Caribbean SDA Educator Launches Book on Integration Faith and Learning

25 Dec 2021 | Sylene T. Joseph

After three years in the making, the book ‘Questions From Jesus the Master Teacher: An Integration of Faith and Learning’ was launched on Sunday, November 28, 2021. Written by life-long educator, Gerene Joseph, the volume features 30 of Jesus’ questions and highlights teaching strategies practised by the Master Teacher using a “novel and fresh” approach.

Dr Shanter Alexander, an Associate Professor at Howard University, praised the debut title as, “an amazing example of the true integration of faith and learning… filled with many fresh insights applicable to the daily experience of teachers across all grade levels, ethnic and cultural backgrounds.”

The book launch reflected Dr Alexander’s sentiments as educators and well-wishers from across the Caribbean commended the book’s relevance and depth. The celebration debuted across multiple platforms – including the North Caribbean Conference’s streaming pages - and featured many exciting segments.

Notably, eleven educators from nine islands took their seats at the event’s virtual round table dubbed “Peeling Back the Pages” to discuss the book’s content.

Each panellist gave their definition of the integration of faith and learning. Mrs Carlotta Challenger (Principal of Arthur Waldron SDA Secondary, Dominica) defined the term as, “Bringing together our beliefs and value systems as we share concepts in the learning environment and wherever we are given an opportunity to influence [others].”

Panellists shared their perspectives on various teaching strategies, and their applications, as outlined in the book. On the question, “How many baskets of fragments took ye up?” (Chapter 3), alluding to Jesus’ miracles of the loaves and fish, the educators made salient points on the author’s approach to teachers’ innovation. “Using scarce resources is nothing new to teachers,” said Mr Roland Sealey (Chair of Teacher Training Department, University of the Southern Caribbean). He termed teachers’ resourcefulness as the “Rumpelstiltskin phenomenon” where educators are often given straw and expected to spin gold. He noted that “Jesus showed us how to [utilize] scarce resources to ensure the maximum number of people benefited.”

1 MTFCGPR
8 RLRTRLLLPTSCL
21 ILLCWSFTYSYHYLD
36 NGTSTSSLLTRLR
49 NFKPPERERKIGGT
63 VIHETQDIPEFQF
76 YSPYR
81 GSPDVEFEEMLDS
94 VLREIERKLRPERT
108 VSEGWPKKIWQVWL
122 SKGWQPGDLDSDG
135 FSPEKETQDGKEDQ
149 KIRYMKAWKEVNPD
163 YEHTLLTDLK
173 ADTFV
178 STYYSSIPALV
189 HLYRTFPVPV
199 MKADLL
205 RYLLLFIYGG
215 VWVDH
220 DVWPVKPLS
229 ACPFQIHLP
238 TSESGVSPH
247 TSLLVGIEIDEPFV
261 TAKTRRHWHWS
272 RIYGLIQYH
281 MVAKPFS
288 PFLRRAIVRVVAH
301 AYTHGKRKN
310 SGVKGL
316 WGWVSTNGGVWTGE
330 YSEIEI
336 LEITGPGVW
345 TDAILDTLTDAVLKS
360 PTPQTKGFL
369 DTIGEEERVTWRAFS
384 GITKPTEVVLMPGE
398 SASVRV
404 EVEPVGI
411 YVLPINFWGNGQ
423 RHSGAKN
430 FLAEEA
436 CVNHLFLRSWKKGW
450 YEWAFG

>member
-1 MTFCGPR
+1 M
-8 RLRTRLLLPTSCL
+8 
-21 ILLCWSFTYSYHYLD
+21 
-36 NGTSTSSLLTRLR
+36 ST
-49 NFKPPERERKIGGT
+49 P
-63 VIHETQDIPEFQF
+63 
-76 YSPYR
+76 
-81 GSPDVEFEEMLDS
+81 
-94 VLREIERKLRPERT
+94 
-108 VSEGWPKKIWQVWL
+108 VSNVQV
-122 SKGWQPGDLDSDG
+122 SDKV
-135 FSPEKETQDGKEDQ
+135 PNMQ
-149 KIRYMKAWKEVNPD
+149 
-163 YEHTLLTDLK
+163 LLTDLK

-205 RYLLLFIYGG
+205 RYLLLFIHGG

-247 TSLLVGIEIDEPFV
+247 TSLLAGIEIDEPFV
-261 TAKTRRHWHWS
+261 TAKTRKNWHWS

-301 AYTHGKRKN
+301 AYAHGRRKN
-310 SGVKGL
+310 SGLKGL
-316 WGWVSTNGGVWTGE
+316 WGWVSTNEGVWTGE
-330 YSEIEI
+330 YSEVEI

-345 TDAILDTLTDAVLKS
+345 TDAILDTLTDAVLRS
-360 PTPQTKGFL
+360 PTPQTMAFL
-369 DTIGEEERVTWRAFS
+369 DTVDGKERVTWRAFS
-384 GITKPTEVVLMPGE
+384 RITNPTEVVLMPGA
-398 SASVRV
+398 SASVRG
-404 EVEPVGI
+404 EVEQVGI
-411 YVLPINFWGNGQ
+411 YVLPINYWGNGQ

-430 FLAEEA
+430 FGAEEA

Turning to the question, “Who do you say that I am?” (Chapter 24) the panellists dissected the author’s approach to teaching children self-worth through personal example. Mrs Yvette Blanchette (Principal, St. Kitts SDA Primary School) said, “Jesus expects us to be kind, tender-hearted and loving, and to accept [our] students…so that when the question is asked, “who do you say I am?” our children can say that our teachers and parents are representatives of Christ.”

The panellists did not shy away from the topic of bullying as they tackled the question, “Woman, where are thine accusers?” (Chapter 12). Mr Vidal Philip (Principal, St. Lucia SDA Academy) stated, “UNESCO recently released that one in three youth globally (or 33%) experience bullying in schools.” He alluded to the author’s perspective on the issue by highlighting that Jesus took a redemptive approach. The Master Teacher understood the bullies’ behaviour was symptomatic of something deeper. Mr Philip continued, “in every situation, God is trying to save both parties. Jesus was able to recognize [the bullies] had deeper issues.  While you protect the victim…and ensure their behaviour does not persist, you should recognize the bully themselves need help. Jesus did not use public humiliation but was discrete in his approach to discipline.”

The evening’s highlight, “Author’s Footnotes,” was facilitated by educator Ms Kadian Rowe. This segment saw an intimate conversation, with the Antiguan author, on her writing process, inspiration, and hurdles. 

Mrs Joseph and Ms Rowe sat in a cosy, rustic setting as the latter mused, “What was your inspiration for the book?” Mrs Joseph replied, “I observed teachers in the classroom and at workshops struggling with the concept of integrating Faith and Learning.  This book was inspired by a desire to assist them in this area of their practice.” The author – who dedicated the book to her 99-year-old mother – also attributed the books ‘Education’ by Ellen G. White, and ‘Educating for Eternity’ by George Knight, as inspiration.


As for hurdles, Mrs Joseph pointed out that as Education Director of the North Caribbean Conference with a busy schedule, she paced herself over three (3) years to complete the book. After the successful launch of the volume, which ranked #1 on Amazon’s New Releases in ‘Educational Psychology,’ it appears the wait might have been worth it. 

This program, a celebration of the influence of Christian Education, won’t be soon forgotten as evidenced by the “congratulatory confetti” from a wide cross-section of celebrants - students and personnel of the schools Mrs Joseph supervises, family, colleagues, and friends.